The UN Human Rights Committee asked the government on Tuesday to halt the imminent execution of Hussain Humam Ahmed pending the outcome of a review of his case.
The 22-year-old is facing the death penalty after the Supreme Court upheld his conviction on the murder of Dr Afrasheem Ali in October 2012, paving the way for the Maldives’ first execution since 1953.
The request to delay the execution came a day after Humam’s father and lawyer petitioned the committee alleging violations of the right to a fair trial as set forth in the International Covenant on Civil and Political Rights.
The Maldives ratified the ICCPR and its first Optional Protocol in 2006.
The Human Rights Committee is comprised of 18 independent experts that monitor implementation of the covenant. The committee can also consider complaints by individuals alleging a violation of rights by state parties to the first Optional Protocol.
The government has been asked to submit a response on both the admissibility and merits of the case within six months.
The Maldives Independent was awaiting a comment from the president’s office at the time of publication.
Humam’s lawyer Abdulla Haseen told The Maldives Independent that the government must abide by the committee’s “interim order or measure” in order to fulfil obligations under the treaty.
“We are very hopeful that the case will be concluded in our favour,” he said.
Haseen also expressed confidence of proving that Humam was denied a fair trial, noting that four UN human rights experts have called for a retrial in compliance with international standards.
The committee’s intervention comes amid mounting international pressure against the reintroduction of capital punishment after a six-decade unofficial moratorium.
On Monday, diplomats from the European Union and eight countries accredited to the Maldives submitted a formal appeal “to continue to apply the de facto moratorium as a first step towards abolition.”
The démarche was presented to Maldives High Commissioner to Sri Lanka Zahiya Zareer by the EU, Netherlands, UK, Switzerland, Canada, Australia, Italy, Norway, and France.
“The death penalty fails to deter criminal behaviour and represents a grave denial of human dignity and integrity,” it read.
“Any miscarriage of justice – which is inevitable in any legal system – is irreversible.”
Amnesty International meanwhile called on the government to commute Humam’s death sentence, warning that ending the moratorium would represent “a seriously regressive step for human rights”.
In a statement on July 1, four UN rights experts said: “The implementation of a death sentence following judicial procedures which do not respect the most stringent guarantees of fair trial and due process is unlawful and tantamount to an arbitrary execution.”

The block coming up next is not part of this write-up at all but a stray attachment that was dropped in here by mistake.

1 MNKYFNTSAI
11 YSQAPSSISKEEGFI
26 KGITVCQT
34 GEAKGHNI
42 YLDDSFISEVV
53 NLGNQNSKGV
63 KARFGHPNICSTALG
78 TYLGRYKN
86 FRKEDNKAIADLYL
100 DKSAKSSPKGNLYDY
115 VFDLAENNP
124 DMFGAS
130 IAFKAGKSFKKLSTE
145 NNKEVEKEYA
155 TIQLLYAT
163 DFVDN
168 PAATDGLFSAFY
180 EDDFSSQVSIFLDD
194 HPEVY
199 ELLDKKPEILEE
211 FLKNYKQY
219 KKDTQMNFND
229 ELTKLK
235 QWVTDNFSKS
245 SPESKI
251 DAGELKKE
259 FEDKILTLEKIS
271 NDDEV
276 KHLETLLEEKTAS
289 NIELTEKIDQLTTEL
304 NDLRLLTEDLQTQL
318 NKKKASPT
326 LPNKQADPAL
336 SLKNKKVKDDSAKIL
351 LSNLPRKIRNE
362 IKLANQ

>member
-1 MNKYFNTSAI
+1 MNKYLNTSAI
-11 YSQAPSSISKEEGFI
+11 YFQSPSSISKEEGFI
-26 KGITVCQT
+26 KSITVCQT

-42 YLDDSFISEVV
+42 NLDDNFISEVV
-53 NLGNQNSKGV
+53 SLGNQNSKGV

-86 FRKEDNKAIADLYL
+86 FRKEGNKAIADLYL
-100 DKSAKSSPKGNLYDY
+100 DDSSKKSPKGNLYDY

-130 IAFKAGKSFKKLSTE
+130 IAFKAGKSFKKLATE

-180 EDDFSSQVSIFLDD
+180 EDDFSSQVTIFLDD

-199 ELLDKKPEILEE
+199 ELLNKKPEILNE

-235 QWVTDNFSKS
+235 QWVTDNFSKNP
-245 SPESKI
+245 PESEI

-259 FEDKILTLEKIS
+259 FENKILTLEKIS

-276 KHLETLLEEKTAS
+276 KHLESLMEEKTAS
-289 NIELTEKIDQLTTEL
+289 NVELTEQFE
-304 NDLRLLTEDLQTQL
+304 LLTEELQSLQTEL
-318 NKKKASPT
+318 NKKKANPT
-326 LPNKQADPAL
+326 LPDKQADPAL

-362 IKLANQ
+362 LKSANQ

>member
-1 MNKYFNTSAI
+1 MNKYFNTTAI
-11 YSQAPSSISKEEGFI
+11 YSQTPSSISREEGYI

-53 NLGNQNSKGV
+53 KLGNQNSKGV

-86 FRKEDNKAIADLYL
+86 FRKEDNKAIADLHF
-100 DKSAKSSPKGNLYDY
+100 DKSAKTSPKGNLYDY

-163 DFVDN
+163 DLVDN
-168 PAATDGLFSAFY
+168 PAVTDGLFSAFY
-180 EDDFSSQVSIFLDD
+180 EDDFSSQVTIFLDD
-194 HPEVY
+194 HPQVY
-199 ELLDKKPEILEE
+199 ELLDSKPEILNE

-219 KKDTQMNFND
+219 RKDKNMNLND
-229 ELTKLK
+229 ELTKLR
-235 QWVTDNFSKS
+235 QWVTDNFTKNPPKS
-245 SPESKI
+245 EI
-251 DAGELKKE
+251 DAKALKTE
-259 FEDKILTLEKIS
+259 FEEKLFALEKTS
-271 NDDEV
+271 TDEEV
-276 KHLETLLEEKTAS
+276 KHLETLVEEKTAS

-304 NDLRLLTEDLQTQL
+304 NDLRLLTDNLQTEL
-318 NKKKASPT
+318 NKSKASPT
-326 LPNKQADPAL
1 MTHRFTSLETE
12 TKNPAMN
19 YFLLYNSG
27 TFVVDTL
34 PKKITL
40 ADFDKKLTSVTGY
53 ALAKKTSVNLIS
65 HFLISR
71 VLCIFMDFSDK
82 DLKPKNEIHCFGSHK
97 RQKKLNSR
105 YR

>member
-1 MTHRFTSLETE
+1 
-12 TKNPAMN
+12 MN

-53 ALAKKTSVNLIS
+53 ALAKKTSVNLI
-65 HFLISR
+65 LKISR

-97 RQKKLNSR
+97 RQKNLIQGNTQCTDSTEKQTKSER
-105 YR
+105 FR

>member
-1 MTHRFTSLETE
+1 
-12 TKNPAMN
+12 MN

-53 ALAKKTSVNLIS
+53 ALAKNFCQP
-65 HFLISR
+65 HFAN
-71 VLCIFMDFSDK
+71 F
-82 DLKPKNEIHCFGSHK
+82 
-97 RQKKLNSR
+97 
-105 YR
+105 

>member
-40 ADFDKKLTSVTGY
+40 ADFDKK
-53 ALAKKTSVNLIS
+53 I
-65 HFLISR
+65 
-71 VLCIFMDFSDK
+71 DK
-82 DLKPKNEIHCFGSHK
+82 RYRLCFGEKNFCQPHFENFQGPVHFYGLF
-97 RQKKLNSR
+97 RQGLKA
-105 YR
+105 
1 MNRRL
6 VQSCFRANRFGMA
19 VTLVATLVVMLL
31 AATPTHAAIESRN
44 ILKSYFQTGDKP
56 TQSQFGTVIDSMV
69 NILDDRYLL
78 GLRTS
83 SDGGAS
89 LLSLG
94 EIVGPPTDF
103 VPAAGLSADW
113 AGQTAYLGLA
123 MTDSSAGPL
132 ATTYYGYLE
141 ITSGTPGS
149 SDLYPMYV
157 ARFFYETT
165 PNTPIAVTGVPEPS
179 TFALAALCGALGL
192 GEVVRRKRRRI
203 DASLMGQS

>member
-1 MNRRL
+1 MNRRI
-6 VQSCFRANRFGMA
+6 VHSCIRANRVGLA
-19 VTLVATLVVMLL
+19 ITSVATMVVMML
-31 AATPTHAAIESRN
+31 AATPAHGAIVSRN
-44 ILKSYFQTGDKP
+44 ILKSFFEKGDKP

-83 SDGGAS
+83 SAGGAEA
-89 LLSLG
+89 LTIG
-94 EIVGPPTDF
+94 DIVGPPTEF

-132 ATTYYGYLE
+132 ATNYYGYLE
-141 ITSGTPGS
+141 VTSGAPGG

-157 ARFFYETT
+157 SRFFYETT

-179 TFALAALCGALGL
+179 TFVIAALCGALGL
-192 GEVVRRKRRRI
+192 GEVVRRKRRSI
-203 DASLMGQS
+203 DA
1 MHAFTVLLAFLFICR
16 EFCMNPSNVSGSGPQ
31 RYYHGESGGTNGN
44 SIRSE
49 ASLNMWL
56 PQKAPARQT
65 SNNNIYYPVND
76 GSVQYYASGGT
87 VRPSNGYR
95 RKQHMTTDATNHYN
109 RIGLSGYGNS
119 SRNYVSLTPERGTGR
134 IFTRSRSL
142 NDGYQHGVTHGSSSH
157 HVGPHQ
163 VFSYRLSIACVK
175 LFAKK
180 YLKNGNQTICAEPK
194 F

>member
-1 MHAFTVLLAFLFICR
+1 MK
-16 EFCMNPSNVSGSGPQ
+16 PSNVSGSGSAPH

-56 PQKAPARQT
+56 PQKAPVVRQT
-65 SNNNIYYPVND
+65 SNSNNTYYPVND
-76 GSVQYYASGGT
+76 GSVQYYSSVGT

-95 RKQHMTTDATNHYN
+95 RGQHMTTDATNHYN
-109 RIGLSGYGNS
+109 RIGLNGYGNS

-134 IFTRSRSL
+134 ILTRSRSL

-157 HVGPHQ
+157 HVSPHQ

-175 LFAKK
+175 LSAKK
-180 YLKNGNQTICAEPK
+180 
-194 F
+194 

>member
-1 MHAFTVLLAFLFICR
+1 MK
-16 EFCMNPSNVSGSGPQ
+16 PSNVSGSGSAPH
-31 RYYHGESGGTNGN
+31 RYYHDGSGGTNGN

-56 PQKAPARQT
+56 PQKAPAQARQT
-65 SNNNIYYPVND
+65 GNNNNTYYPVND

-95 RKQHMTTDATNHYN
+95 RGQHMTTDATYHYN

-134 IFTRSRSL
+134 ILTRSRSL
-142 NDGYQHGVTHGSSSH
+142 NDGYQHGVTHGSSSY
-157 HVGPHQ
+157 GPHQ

The experts raised concerns over the fairness of Humam’s trial as the verdict was based on a pre-trial confession that he later retracted. Humam said the confession was obtained under duress.
“The courts have also disregarded a claim that the defendant has a psycho-social or intellectual disability and a request for an independent evaluation of his mental health status. Mr. Ahmed’s defence rights were disrespected,” the experts said.
Last week, Professor Tariq Ramadan, a leading Islamic scholar, urged President Abdulla Yameen “to take all possible action to prevent this execution from taking place.”
Ramdan’s concerns included an ignored plea from the victim’s family to delay the death penalty.
Afrasheem’s family requested postponing Humam’s execution until the murder is solved as he is a key witness in identifying the financiers.
The Oxford professor said he was convinced that executing Humam “would contravene the fundamental principles of Islamic law.”
However, in his Eid message to the public last week, Yameen said his administration’s resolve to implement the death penalty will not change.
Hours before Yameen’s Eid address, Foreign Minister Dunya Maumoon resigned citing “profound differences of opinion on the government’s policy in implementing the death penalty at a time when serious questions are being asked, and concerns being expressed, about the delivery of justice in the Maldives.”
Former President Maumoon Abdul Gayoom – Dunya’s father and half-brother of the incumbent president – has also opposed Humam’s execution without the consent of the victim’s family.
Gayoom, a moderate religious scholar who maintained the moratorium during his 30 years in power, said in a tweet: “No Islamic state has the right to carry out qisas except as provided in Islam.”